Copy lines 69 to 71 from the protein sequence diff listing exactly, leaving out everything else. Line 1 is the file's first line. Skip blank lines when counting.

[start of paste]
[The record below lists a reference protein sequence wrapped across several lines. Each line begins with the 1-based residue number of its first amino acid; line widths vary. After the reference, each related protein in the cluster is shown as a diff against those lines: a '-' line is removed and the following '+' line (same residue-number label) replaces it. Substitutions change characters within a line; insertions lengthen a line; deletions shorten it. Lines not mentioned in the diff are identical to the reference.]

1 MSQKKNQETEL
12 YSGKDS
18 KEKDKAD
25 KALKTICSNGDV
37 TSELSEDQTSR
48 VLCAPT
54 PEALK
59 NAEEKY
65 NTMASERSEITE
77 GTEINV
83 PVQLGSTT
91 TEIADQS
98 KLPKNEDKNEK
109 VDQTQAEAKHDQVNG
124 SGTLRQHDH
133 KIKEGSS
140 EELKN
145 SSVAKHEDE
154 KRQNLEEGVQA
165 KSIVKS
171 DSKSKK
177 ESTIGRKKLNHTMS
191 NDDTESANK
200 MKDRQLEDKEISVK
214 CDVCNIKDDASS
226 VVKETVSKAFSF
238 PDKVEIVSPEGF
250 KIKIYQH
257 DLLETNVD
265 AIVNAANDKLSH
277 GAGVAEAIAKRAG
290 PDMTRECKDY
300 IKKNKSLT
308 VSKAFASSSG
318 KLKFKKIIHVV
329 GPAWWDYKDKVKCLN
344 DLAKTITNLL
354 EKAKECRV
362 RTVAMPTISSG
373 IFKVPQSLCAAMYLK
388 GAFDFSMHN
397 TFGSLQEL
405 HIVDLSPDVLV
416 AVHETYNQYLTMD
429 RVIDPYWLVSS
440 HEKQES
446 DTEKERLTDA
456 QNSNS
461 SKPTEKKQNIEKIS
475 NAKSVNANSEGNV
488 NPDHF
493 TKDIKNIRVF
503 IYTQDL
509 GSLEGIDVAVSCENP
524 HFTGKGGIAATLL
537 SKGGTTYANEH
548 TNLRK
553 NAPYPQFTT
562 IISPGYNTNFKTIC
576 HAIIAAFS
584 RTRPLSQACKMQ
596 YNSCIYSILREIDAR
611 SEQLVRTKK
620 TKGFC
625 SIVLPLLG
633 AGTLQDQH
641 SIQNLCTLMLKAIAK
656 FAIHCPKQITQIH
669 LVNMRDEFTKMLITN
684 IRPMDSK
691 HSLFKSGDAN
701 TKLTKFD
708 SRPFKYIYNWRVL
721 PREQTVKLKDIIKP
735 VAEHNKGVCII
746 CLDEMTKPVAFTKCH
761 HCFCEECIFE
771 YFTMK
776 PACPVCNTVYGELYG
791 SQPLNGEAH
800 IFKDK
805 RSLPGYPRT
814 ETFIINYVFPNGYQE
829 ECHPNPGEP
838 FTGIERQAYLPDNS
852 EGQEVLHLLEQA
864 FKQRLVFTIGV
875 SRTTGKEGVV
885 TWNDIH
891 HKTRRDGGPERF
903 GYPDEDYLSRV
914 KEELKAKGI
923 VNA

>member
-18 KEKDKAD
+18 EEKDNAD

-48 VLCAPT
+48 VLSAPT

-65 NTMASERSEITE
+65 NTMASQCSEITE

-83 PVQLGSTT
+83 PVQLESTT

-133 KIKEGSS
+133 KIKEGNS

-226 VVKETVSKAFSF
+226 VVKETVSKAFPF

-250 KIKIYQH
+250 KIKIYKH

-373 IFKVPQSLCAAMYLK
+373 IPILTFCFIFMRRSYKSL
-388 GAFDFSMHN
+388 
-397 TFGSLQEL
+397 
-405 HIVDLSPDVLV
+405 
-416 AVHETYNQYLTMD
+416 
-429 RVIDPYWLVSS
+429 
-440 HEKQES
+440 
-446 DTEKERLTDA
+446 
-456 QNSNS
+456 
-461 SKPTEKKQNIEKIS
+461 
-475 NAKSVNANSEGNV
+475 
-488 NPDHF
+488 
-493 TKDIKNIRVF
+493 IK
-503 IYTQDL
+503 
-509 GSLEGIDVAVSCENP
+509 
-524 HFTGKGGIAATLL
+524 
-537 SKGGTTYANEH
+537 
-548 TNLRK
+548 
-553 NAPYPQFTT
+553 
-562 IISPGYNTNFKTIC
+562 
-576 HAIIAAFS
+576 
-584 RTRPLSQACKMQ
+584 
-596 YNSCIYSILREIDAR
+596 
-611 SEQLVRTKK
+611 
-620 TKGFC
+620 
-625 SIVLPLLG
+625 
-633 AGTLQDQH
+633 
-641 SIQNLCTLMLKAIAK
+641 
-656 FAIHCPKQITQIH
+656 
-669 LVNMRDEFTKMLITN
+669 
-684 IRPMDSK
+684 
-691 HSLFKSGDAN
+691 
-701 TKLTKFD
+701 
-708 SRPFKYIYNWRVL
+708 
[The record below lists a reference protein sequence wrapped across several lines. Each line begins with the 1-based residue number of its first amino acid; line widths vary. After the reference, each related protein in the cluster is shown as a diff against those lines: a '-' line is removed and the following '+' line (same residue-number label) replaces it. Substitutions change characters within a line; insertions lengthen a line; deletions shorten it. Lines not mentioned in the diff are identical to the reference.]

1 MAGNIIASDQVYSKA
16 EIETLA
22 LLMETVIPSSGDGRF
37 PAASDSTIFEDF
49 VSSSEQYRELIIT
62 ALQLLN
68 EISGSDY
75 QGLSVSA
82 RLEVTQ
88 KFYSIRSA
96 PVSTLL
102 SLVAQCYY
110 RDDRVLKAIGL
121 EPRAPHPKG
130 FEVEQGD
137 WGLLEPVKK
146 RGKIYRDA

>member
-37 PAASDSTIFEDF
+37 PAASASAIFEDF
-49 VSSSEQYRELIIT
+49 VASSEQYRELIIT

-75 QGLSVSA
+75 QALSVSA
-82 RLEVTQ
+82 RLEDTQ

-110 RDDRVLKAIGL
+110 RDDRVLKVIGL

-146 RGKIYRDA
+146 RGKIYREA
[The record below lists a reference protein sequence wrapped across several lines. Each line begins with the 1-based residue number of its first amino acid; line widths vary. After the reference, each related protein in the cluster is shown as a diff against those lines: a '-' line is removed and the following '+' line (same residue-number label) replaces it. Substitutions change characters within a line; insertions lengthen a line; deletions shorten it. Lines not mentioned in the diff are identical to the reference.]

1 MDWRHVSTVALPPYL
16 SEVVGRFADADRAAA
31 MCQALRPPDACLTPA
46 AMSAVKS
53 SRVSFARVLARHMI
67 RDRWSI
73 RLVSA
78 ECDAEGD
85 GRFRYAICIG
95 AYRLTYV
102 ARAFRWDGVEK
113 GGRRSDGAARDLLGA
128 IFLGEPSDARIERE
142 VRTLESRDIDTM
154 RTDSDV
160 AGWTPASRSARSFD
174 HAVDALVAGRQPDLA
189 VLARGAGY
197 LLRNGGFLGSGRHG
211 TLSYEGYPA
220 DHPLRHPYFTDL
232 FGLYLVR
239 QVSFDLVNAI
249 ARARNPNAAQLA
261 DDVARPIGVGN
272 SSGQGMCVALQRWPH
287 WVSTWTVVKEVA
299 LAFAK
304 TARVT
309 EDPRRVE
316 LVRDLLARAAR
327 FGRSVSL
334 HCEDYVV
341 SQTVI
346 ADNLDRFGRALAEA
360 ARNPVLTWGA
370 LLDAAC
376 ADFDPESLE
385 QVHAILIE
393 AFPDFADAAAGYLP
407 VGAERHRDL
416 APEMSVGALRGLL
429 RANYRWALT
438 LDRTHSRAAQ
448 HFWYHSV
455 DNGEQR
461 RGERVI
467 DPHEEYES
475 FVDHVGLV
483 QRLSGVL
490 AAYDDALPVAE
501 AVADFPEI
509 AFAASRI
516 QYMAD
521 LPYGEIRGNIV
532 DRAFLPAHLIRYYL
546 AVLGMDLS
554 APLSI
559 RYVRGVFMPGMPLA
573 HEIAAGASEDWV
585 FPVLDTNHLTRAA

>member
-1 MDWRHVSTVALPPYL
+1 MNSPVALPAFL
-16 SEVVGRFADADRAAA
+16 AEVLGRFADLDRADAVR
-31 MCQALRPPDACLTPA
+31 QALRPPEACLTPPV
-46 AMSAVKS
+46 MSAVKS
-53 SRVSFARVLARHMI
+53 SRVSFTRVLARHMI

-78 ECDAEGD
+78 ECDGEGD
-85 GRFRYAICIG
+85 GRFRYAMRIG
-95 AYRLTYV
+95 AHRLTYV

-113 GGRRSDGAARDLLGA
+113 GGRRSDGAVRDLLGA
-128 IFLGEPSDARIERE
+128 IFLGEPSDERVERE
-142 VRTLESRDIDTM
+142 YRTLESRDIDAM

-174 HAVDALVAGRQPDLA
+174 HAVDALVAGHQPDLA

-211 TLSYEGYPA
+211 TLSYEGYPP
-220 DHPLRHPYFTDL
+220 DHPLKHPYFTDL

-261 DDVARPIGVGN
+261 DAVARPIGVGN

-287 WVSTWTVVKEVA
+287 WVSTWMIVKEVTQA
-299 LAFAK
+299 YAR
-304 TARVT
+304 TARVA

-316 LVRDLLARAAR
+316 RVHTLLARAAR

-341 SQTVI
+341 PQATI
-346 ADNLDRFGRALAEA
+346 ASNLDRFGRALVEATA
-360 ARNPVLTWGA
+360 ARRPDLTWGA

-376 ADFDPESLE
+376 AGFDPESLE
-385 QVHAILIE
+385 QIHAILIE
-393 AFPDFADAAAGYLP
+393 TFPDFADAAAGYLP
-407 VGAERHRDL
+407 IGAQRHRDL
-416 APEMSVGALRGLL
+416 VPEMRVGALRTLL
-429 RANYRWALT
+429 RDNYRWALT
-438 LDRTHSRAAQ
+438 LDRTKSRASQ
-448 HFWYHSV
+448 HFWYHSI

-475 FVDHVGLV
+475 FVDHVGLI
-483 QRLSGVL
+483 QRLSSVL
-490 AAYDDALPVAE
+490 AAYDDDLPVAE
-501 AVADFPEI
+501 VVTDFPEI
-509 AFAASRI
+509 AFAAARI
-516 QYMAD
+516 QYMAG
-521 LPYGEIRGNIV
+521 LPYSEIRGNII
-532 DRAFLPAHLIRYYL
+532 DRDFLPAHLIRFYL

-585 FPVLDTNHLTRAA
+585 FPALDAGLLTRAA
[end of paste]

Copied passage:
656 FAIHCPKQITQIH
669 LVNMRDEFTKMLITN
684 IRPMDSK